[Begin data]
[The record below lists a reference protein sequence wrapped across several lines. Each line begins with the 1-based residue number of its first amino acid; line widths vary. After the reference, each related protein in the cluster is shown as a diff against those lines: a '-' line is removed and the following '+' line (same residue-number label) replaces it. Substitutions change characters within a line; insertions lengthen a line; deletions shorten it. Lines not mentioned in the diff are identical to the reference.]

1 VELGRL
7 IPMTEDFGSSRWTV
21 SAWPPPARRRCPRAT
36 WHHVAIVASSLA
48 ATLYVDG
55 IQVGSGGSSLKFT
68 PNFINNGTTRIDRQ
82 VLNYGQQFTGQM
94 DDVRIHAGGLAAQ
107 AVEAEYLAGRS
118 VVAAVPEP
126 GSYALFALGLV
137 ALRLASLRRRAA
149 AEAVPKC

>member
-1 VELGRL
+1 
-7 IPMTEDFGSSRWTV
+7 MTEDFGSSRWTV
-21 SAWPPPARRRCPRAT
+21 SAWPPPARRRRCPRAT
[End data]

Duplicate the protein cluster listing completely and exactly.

[The record below lists a reference protein sequence wrapped across several lines. Each line begins with the 1-based residue number of its first amino acid; line widths vary. After the reference, each related protein in the cluster is shown as a diff against those lines: a '-' line is removed and the following '+' line (same residue-number label) replaces it. Substitutions change characters within a line; insertions lengthen a line; deletions shorten it. Lines not mentioned in the diff are identical to the reference.]

1 VELGRL
7 IPMTEDFGSSRWTV
21 SAWPPPARRRCPRAT
36 WHHVAIVASSLA
48 ATLYVDG
55 IQVGSGGSSLKFT
68 PNFINNGTTRIDRQ
82 VLNYGQQFTGQM
94 DDVRIHAGGLAAQ
107 AVEAEYLAGRS
118 VVAAVPEP
126 GSYALFALGLV
137 ALRLASLRRRAA
149 AEAVPKC

>member
-1 VELGRL
+1 
-7 IPMTEDFGSSRWTV
+7 MTEDFGSSRWTV
-21 SAWPPPARRRCPRAT
+21 SAWPPPARRRRCPRAT